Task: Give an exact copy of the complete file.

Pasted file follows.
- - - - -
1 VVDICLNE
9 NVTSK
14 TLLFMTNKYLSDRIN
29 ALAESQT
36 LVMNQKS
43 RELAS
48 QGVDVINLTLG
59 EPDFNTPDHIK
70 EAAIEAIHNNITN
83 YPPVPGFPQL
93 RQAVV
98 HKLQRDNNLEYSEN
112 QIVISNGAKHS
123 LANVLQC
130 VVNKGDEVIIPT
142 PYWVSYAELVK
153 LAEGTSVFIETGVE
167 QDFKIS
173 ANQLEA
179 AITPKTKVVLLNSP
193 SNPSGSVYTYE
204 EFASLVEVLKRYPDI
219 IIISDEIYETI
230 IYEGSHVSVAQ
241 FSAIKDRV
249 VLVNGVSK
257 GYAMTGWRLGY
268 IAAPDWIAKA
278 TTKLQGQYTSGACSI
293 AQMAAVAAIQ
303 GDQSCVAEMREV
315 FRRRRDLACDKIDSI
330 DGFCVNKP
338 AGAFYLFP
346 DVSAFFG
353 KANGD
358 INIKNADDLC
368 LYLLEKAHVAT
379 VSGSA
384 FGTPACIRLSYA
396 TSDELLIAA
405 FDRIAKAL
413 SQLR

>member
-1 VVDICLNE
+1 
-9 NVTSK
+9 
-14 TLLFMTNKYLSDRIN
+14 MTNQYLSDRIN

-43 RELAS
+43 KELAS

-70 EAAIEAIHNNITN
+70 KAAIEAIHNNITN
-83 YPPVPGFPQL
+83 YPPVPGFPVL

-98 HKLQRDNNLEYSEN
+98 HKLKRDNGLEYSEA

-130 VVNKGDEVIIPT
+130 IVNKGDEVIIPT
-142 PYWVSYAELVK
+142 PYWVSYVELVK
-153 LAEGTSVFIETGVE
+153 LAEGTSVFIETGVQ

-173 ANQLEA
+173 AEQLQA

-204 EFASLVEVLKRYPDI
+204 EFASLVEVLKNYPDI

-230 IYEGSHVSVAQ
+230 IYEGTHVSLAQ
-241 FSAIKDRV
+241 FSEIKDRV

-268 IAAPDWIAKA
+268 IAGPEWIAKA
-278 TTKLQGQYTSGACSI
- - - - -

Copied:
1 VVDICLNE
9 NVTSK
14 TLLFMTNKYLSDRIN
29 ALAESQT
36 LVMNQKS
43 RELAS
48 QGVDVINLTLG
59 EPDFNTPDHIK
70 EAAIEAIHNNITN
83 YPPVPGFPQL
93 RQAVV
98 HKLQRDNNLEYSEN
112 QIVISNGAKHS
123 LANVLQC
130 VVNKGDEVIIPT
142 PYWVSYAELVK
153 LAEGTSVFIETGVE
167 QDFKIS
173 ANQLEA
179 AITPKTKVVLLNSP
193 SNPSGSVYTYE
204 EFASLVEVLKRYPDI
219 IIISDEIYETI
230 IYEGSHVSVAQ
241 FSAIKDRV
249 VLVNGVSK
257 GYAMTGWRLGY
268 IAAPDWIAKA
278 TTKLQGQYTSGACSI
293 AQMAAVAAIQ
303 GDQSCVAEMREV
315 FRRRRDLACDKIDSI
330 DGFCVNKP
338 AGAFYLFP
346 DVSAFFG
353 KANGD
358 INIKNADDLC
368 LYLLEKAHVAT
379 VSGSA
384 FGTPACIRLSYA
396 TSDELLIAA
405 FDRIAKAL
413 SQLR

>member
-1 VVDICLNE
+1 
-9 NVTSK
+9 
-14 TLLFMTNKYLSDRIN
+14 MTNQYLSDRIN

-43 RELAS
+43 KELAS

-70 EAAIEAIHNNITN
+70 KAAIEAIHNNITN
-83 YPPVPGFPQL
+83 YPPVPGFPVL

-98 HKLQRDNNLEYSEN
+98 HKLKRDNGLEYSEA

-130 VVNKGDEVIIPT
+130 IVNKGDEVIIPT
-142 PYWVSYAELVK
+142 PYWVSYVELVK
-153 LAEGTSVFIETGVE
+153 LAEGTSVFIETGVQ

-173 ANQLEA
+173 AEQLQA

-204 EFASLVEVLKRYPDI
+204 EFASLVEVLKNYPDI

-230 IYEGSHVSVAQ
+230 IYEGTHVSLAQ
-241 FSAIKDRV
+241 FSEIKDRV

-268 IAAPDWIAKA
+268 IAGPEWIAKA
-278 TTKLQGQYTSGACSI